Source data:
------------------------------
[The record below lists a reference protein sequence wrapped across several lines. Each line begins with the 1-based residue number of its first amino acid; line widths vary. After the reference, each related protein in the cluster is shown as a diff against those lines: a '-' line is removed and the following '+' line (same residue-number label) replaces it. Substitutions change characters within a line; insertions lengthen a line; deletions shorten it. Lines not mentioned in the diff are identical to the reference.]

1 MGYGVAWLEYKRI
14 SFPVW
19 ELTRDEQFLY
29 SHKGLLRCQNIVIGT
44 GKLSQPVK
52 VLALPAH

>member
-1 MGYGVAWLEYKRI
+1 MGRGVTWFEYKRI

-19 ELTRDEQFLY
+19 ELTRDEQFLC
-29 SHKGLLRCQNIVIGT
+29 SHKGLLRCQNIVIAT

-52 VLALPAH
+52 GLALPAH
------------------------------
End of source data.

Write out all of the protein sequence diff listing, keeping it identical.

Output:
[The record below lists a reference protein sequence wrapped across several lines. Each line begins with the 1-based residue number of its first amino acid; line widths vary. After the reference, each related protein in the cluster is shown as a diff against those lines: a '-' line is removed and the following '+' line (same residue-number label) replaces it. Substitutions change characters within a line; insertions lengthen a line; deletions shorten it. Lines not mentioned in the diff are identical to the reference.]

1 MGYGVAWLEYKRI
14 SFPVW
19 ELTRDEQFLY
29 SHKGLLRCQNIVIGT
44 GKLSQPVK
52 VLALPAH

>member
-1 MGYGVAWLEYKRI
+1 MGRGVTWFEYKRI

-19 ELTRDEQFLY
+19 ELTRDEQFLC
-29 SHKGLLRCQNIVIGT
+29 SHKGLLRCQNIVIAT

-52 VLALPAH
+52 GLALPAH